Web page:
The amazing Aussie watery world heritage site that is the Great Barrier Reef is in danger of ‘complete ecosystem collapse’ , according to citizen science program Coral Watch.
I last blogged about the Great Barrier Reef in June 2013 – ‘Australia hasn’t done enough to stop UNESCO listing the Great Barrier Reef as ‘in danger’, a new report by conservationists says.’
Things haven’t improved. Reports including in The Guardian would suggest they are perhaps worse….
Scientist Justin Marshall reports : “Complete ecosystem collapse” is being seen on parts of the Great Barrier Reef, as fish numbers tumble and surviving corals continue to bleach into winter….“The lack of fish was the most shocking thing…Coral and other organisms like anemones and giant clams bleach when water temperatures are too high for too long. When they become stressed, they expel their colourful symbiotic algae that provide them with energy, becoming pale or white. Unless the water temperatures quickly return to normal, many of those organisms die.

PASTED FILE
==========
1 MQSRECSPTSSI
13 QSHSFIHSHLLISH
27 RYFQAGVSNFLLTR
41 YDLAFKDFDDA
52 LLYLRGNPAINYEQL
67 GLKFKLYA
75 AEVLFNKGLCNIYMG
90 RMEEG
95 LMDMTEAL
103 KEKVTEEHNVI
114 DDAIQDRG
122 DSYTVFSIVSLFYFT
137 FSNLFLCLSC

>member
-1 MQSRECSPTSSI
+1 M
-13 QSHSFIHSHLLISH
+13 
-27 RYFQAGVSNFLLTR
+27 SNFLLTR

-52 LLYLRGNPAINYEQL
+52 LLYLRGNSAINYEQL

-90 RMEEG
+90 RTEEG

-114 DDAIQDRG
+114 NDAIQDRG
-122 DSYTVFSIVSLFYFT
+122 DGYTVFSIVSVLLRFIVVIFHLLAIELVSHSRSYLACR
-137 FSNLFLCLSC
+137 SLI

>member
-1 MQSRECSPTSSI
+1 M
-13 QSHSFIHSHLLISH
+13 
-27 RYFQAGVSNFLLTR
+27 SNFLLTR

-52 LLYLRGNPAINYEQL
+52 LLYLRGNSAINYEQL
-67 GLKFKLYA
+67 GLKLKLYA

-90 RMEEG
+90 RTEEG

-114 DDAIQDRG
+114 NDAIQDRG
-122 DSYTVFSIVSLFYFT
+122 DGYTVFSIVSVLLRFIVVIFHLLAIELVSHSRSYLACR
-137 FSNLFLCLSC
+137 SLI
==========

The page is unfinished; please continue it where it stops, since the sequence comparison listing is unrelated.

Lizard Island was particularly badly hit by the global bleaching event that hit every major reef region in the world and killed almost a quarter of the coral on the Great Barrier Reef. But, in the northern section of the Great Barrier Reef, between Lizard Island and the Torres Strait, a majority of the coral is thought to have died.
The mass bleaching this year was driven by climate change, which raised water temperatures close to the maximum threshold coral could stand
They (the corals) are just holding on by the fingernails,” he said.
Education programmes – see NAEE for examples – are a good measure, but our action to battle climate change will better the results.
More info: Coral Watch
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